REDUX: Record Review: Depeche Mode – Sometimes I Wish I Was Dead

blast-from-the-past-header

August 23, 2012

Flexipop | UK | Flexi | 1981 | FLEXIPOP 011

Various Artists: Flexipop #11 UK Flexidisc [1981]

  1. Depeche Mode: Sometimes I Wish I Was Dead [ver. 2]
  2. Fad Gadget: King Of The Flies [remix]

I remember hearing about Depeche Mode by the Fall of 1981. Synthesizer music was popping out of the woodwork by that time, so I was a busy guy, keeping up with the tidal wave. I bought “Speak + Spell” on US Sire as soon as it hit the shops. It was an okay album that didn’t set my world on fire by any stretch of the imagination. The band seemed to be about 1-2 years younger than I was at the time and boy did the music sound it. I found “Speak + Spell” good enough to listen to occasionally, but it wasn’t compelling.

SFX Publishing | UK | Cassette | 1982 | SFX04A few months later in January of 1982, I caught a glimpse of a new C-60 music magazine tailor made for the new Walkman® era were were now living in. Straight from Blighty, it was jam packed with all of the bands who were making the music that was on my tape deck at all hours. The first issue I bought was number four, which had a cover story on the Human League, who had just conquered the non-American portion of the world at this point. The tape also had hitmakers OMD, Steve Strange, and Depeche Mode on it, so purchase was a given! The Depeche Mode interview was interesting because the piece had little snippets of music all throughout it to serve as counterpoint to the interview. One such piece was completely unknown to me but was hands down, the catchiest number by far I’d yet to hear from Depeche Mode. I had no idea what the song was called, though.

A few months later, I happened across an issue of Flexipop on the racks and it had Depeche Mode on the cover along with a flexidisc of a track called “Sometimes I Wish I Was Dead.” I didn’t buy at the time since that was money better spent on a record, but a year or two later, I saw just the flexidisc itself in a used bin somewhere and bought it for the pittance being asked. As it turns out “Sometimes I Wish I Was Dead” was the insanely cheerful little number that had turned my head on the issue of SFX #4 months in early ’82. As it transpired, the song was originally on the UK LP of “Speak + Spell” in a different mix called there “I Sometimes Wish I Was Dead,” but American ears weren’t blessed with this wonderful track, with Seymour Stein opting to inflict the 12″ versions of “New Life” and “Just Can’t Get Enough” on us instead of the [superior] original LP mixes. Something had to give in the “mastered for vinyl” era, and this brief, but spectacular pop song, paid the price.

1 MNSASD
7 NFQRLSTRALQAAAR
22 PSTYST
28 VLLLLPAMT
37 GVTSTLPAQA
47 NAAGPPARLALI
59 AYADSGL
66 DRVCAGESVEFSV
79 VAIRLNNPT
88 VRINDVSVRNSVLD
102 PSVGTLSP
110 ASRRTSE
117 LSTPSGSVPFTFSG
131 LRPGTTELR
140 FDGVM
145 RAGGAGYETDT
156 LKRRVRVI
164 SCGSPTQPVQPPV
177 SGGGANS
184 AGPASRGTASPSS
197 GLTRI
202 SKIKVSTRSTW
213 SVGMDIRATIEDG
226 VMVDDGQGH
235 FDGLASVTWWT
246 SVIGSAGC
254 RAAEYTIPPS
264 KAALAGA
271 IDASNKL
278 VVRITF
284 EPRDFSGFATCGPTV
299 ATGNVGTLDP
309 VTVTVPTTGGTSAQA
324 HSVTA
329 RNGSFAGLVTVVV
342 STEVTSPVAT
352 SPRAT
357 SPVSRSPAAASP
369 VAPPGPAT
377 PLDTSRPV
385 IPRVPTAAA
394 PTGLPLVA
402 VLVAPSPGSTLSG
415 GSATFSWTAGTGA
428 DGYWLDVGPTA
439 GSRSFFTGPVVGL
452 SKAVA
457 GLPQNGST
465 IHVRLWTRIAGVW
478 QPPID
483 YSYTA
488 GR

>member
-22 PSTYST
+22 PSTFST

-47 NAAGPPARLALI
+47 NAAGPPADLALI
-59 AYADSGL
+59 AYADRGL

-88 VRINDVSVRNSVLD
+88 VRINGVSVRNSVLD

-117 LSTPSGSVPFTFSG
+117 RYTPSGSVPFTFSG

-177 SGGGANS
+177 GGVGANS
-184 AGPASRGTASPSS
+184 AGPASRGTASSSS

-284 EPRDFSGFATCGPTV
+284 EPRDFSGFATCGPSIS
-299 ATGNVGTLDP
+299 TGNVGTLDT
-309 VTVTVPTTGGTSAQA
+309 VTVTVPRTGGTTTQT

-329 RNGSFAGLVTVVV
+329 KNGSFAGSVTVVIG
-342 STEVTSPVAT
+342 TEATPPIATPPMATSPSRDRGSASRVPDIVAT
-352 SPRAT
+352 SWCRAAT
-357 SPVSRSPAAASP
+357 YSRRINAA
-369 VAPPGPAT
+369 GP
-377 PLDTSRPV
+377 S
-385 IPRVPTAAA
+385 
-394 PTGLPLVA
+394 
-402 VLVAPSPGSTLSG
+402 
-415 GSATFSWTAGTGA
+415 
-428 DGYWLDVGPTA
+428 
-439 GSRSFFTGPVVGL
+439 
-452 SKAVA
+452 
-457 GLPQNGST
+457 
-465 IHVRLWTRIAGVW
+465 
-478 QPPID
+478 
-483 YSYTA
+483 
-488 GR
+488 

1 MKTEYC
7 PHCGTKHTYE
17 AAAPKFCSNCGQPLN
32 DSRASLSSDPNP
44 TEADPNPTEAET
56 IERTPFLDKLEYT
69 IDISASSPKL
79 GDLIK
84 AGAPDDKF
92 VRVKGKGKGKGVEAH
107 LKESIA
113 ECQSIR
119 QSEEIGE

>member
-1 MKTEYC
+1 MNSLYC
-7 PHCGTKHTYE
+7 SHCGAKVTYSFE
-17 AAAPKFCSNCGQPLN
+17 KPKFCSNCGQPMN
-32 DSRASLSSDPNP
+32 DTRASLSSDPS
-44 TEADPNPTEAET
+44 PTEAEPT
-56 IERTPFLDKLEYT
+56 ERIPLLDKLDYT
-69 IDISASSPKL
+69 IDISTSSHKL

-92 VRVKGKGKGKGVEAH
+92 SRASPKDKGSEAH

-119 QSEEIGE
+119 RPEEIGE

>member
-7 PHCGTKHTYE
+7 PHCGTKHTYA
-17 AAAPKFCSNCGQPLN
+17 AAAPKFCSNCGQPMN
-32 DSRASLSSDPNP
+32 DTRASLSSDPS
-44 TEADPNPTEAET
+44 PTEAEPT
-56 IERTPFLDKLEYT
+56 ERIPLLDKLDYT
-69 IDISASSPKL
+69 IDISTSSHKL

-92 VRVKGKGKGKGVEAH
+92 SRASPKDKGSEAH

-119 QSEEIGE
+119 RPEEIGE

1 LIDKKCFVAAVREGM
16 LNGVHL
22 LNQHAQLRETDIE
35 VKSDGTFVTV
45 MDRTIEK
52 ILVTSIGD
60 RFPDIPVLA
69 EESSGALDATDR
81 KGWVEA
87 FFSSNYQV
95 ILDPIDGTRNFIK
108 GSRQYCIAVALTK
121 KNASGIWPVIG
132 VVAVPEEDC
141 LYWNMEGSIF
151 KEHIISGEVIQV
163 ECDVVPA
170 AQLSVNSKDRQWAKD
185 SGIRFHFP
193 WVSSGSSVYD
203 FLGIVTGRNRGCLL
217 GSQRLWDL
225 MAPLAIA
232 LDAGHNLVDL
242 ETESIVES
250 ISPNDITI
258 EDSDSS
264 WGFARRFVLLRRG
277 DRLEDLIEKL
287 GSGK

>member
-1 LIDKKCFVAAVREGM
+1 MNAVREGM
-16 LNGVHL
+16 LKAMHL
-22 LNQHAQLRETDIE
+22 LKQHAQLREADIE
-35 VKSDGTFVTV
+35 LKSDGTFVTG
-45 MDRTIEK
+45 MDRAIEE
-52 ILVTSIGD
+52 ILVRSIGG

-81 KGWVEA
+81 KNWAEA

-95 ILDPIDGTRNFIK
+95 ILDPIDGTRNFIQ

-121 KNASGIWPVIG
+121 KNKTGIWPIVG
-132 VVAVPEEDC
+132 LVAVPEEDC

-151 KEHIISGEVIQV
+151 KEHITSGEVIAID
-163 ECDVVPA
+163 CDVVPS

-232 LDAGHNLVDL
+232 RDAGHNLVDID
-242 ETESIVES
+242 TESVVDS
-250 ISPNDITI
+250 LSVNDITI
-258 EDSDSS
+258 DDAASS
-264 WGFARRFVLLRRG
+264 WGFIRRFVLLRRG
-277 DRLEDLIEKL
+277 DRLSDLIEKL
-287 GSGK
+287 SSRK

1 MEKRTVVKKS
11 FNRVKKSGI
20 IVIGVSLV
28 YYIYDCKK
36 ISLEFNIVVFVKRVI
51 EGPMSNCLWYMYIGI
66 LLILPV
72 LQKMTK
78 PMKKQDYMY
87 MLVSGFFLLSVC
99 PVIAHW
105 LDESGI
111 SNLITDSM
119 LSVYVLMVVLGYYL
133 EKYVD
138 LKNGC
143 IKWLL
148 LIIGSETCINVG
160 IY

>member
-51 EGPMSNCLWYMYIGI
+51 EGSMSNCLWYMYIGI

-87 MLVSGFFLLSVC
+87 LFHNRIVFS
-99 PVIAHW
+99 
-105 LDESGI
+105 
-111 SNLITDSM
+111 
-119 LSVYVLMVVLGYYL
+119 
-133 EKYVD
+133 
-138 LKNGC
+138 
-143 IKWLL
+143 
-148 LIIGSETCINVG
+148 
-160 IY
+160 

At least I now had the song, albeit on a lo-fi flexidisc. It was enough to tide me over until some time in 1988, when I bought “Speak + Spell” on the superior German CD edition that had five bonus tracks in addition to the original contents of the UK album, including “I Sometimes Wish I Was Dead.” That’s when I found out that the versions were somewhat different with the flexi having the song’s arrangement mixed differently. Either version is the best song from the album and I can only guess at why Sire thought it was worth scrapping for the original US pressing of the album. At least the Rhino remasters of 2007 [vinyl included] have returned the running order of the album to its original UK glory of 1981.

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About postpunkmonk

graphic design | software UI design | media design • record collector • satire • non-fiction
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18 Responses to REDUX: Record Review: Depeche Mode – Sometimes I Wish I Was Dead

  1. echorich says: